IOWA CAUCUS: Are Women Swayed by Family Values?
By Erica Holloway on August 16, 2011
Seems just about every Republican in the race for President gets to take a turn as the "It" kid.
This week, it's former Senator Rick Santorum. His popularity as the new kid in school seems to come on the heels of the desire from the top-tier to effectively kill Speaker Newt Gingrich's race once and for all.
So, they went for the cheap shots at his family life. Could that be an attempt to win over women voters?
Perhaps, but Iowa's not exactly a breeding ground for female political empowerment. In fact, the state's never elected a woman to the House, Senate or Governor's Office.
So, the family values message could really be aimed at the male voters in the state: "Vote for this guy, or else your little lady might get some crazy ideas in her head."
We've certainly noted how Congresswoman Michele Bachmann mentions her family life incessantly, and that seems to have done little to assist her since she won the straw poll many moons ago.
But do family values separate the top-tier from the second-tier candidates?
Truth: Speaker Gingrich ain't led a perfect life. He's a power-hungry egoist. There's not a would-be presidential candidate in history whose without rough edges. We're not dealing with average, mild-mannered type Americans.
Another Truth: You don't want "nice guys" running. Politics is a full-contact blood sport; only survival-of-the-fittest types need apply.
While we could debate the merits of the family values issue on the Iowa Caucus, we cannot debate the merits of negative campaigning.
Hate it all you want, ladies, we know negative campaigning absolutely works for the candidates who use it well based on election outcomes.
Those with the heaviest fists typically land the deadliest blows.
Since Speaker Gingrich claims he'll not stoop to such measures, we must infer that he does not intend to win in Iowa and his numbers dropping like a stone mirror that philosophy.
Perhaps he will roll over before the August 2012 Republican National Convention, but I wouldn't count him out yet. He surged once after he was thought DOA; it could happen again.
Here's a just few examples of Gingrich's lack of fight being fully taken advantage of by his opponents:
---> Anita Perry talking about marrying her high-school sweetheart. She looks and sounds great, Governor Rick Perry's appearance at the end is a bit jarring but it comes back to that "we're wholesome" message. Cute, but not political.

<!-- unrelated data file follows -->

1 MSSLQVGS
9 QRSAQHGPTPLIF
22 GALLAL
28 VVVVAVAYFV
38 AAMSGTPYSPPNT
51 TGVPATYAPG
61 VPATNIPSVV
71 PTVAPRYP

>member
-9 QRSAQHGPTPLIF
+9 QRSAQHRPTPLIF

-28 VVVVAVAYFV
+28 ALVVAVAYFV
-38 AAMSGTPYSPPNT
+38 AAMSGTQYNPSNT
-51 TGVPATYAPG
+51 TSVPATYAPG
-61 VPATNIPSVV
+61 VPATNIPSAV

----> Romney's Christmas card. Woof - this guy's got a huge family. They should buy stock in plaid and cotton. But note all the comments following the card are from women.
----> Romney taking swipes at Gingrich. What's interesting about this match-up is that Romney seems to feel he's got a foothold on "family values" - ground he can't best Perry in though he's more equipped in debates. In fact, he could probably name three ways (couldn't resist).
----> Here's a poll on that ad and the issue of Gingrich's family values. Didn't seem to resonate in Iowa, at least not a couple weeks ago.
Personally, I'm not sure the family values issue strikes women in the way politcal consultants might guess. As a center-right voter, I'm far more concerned about bottom line thinking and foreign affairs policy right now.
Knocking a guy for failed marriages doesn't mean he can't deliver jobs, jobs, jobs. And with the 50 percent rate of divorce in this country, he's in good company.
But I suppose what these philosophical fistacufs come back to is believing the leader of the free world is above reproach, better than the average Joe. And in that regard, despite dismal public approval ratings, President Obama scores well.
From what we can see, the President is a devouted husband and father. Perhaps, that's really where the thrust for such attacks returns; matching up against the only opponent the last man or woman standing must face.
All the candidates will be pushing platforms hot and heavy leading up to tomorrow with the bulk of push in Iowa.
Stantorum might be flash in the pan, or the Republican who can actually connect with voters in a way Romney's not managed.
In politics, it was once thought: "As goes Iowa, so goes the nation." But a great recent piece in the Washington Post pulled apart five myths surrounding this once powerful political temperture gauge.
While it's not gospel, Iowa does matter in a few important ways including how these candidates square off with one another.
Buckle up, it's gonna be a fun ride to August.
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